65. 58.
    Y. Nakamura, K. Shinsaka, and Y. Hatano. Electron Mobilities and Electron-Ion Recombination Rate Constants in Solid, Liquid, and Gaseous Methane. J. Chem. Phys. 78: 5820–5824 (1983).Google Scholar
  66. 59.
    N. Gee and G. R. Freeman. Density and Temperature Effects on Electron Mobility in Fluid Methane. Phys. Rev. A20: 1152–1161 (1979).Google Scholar
  67. 60.
    N. E. Cipollini, R. A. Holroyd and M. Nishikawa. Zero-Field Mobility of Excess Electrons in Dense Methane. J. Chem. Phys. 67: 4636–4639 (1977).Google Scholar
  68. 61.
    S. R. Hunter and L. G. Christophorou. Electron Attachment to the Perfluoroalkanes n-CNF2N+2(N = 1 to 6) Using High-Pressure Swarm Techniques. J. Chem. Phys. 80: 6150–6164 (1984).Google Scholar
  69. 62.
    L. G. Christophorou, P. G. Datskos, and J. G. Carter. (To be published.)Google Scholar
  70. 63.
    M. Hayashi. In Swarm Studies and Inelastic Electron-Molecule Collisions. L. C. Pitchford, B. V. McKoy, A. Chutjian, and S. Trajmar, eds. pp. 167–187. Springer-Verlag, New York (1987).Google Scholar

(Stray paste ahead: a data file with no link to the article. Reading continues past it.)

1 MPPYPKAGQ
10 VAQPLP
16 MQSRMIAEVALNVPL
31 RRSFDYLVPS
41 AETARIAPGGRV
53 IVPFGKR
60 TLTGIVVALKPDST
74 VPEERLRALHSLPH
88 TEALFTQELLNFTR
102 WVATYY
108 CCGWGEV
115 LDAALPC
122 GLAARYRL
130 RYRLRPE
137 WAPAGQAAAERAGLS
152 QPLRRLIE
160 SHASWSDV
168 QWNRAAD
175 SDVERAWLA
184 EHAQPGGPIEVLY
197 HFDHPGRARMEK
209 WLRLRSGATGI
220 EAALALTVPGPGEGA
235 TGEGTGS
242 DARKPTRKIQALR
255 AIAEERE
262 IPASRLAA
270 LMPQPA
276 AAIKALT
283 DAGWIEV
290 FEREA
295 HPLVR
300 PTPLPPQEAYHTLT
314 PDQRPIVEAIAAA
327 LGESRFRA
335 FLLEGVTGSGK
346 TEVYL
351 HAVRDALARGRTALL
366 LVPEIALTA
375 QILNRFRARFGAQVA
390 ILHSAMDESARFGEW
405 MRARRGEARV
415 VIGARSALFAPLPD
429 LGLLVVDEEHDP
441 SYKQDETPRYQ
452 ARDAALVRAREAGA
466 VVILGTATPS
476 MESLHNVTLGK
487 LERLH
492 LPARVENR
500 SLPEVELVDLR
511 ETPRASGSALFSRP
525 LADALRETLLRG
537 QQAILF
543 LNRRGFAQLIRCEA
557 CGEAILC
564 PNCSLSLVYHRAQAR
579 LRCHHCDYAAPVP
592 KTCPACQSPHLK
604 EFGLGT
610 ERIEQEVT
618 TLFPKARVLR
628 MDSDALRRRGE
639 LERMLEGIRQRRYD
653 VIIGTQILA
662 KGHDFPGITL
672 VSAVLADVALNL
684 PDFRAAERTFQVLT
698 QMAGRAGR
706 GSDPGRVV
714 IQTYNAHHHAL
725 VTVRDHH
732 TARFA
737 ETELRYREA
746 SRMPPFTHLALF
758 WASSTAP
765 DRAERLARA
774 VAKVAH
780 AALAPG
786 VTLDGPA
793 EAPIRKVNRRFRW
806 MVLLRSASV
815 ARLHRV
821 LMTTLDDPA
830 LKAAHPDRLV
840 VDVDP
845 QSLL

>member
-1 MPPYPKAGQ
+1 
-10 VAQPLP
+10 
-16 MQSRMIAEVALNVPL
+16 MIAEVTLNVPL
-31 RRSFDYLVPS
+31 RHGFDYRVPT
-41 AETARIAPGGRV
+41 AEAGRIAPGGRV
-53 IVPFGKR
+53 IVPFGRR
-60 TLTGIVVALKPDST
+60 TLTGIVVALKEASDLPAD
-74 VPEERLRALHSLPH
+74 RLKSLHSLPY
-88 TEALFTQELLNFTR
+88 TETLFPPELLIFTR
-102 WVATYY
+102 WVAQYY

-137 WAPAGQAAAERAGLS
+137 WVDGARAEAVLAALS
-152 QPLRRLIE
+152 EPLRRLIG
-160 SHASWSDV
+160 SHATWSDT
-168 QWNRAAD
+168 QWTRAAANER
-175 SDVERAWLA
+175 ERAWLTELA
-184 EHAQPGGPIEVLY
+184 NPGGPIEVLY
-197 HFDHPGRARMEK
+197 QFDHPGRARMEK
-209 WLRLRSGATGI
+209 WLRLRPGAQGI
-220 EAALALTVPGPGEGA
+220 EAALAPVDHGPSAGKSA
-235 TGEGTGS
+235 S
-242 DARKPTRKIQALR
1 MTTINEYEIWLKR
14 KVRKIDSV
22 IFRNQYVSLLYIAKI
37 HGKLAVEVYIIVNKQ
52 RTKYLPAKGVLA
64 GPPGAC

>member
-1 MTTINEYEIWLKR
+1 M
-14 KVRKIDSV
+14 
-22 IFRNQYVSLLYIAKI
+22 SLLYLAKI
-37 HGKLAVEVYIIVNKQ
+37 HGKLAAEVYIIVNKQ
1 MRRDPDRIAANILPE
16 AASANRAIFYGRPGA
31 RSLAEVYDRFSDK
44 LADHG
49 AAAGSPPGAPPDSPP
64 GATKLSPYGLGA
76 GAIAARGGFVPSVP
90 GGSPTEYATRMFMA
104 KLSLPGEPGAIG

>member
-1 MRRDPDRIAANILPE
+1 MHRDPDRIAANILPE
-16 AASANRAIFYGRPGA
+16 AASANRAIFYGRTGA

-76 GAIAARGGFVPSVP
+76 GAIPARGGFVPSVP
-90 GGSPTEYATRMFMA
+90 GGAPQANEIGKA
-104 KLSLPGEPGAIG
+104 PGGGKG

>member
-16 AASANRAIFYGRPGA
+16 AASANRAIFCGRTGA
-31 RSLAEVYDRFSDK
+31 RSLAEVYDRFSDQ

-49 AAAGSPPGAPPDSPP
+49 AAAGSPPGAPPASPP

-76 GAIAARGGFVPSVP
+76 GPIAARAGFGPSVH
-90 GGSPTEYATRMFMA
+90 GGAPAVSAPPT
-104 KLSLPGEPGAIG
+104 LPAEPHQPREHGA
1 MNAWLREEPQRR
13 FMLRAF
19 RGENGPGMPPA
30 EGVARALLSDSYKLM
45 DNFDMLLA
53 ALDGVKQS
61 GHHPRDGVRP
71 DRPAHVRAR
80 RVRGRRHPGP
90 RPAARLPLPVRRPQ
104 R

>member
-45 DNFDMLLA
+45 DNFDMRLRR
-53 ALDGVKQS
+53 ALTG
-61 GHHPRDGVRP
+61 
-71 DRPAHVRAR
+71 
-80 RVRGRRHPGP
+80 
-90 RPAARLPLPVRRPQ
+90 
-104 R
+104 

71. 64.
    W. F. Schmidt. Electron Conduction Processes in Dielectric Liquids. IEEE Trans. Electra Insul. EI-19: 389–418 (1984).Google Scholar
  72. 65.
    L. G. Christophorou, S. R. Hunter, and J. G. Carter. Electron Attachment to SF6 in Gaseous Ar and Xe; Comparison to Results in Liquid Ar and Xe and Energy of Excess Electrons. Radiat. Phys. Chem. 34: 819–827 (1989).Google Scholar
  73. 66.
    E. Shibamura, T. Takahashi, S. Kubota, and T. Doke. Ratio of Diffusion Coefficient to Mobility for Electrons in Liquid Argon. Phys. Rev. A 20: 2547–2554 (1979).Google Scholar
  74. 67.
    S. Kubota, T. Takahashi, and J. Ruangen. Hot Electron Relaxation in Solid and Liquid Argon, Krypton and Xenon. J. Phys. Soc. Japan 51: 3274–3277 (1982).Google Scholar
  75. 68.
    S. Nakamura, Y. Sakai, and H. Tagashira. Effective Momentum Transfer Cross Section for Excess Electrons in Liquid Argon. Chem. Phys. Lett. 130: 551–554 (1986).Google Scholar
  76. 69.
    L. G. Christophorou. Mean Energy of Excess Electrons in Liquid Ar as a Function of E/N; Electron Attachment to N2O in Gaseous and Liquid Ar. Chem. Phys. Lett. 121: 408–411 (1985).Google Scholar
  77. 70.
    E. M. Gushchin, A. A. Kruglov, and I. M. Obodovskii. Electron Dynamics in Condensed Argon and Xenon. Soy. Phys. JETP 55: 650–655 (1982).Google Scholar
  78. 71.
    J. Lekner. Motion of Electrons in Liquid Argon. Phys. Rev. 158: 130–137 (1967).Google Scholar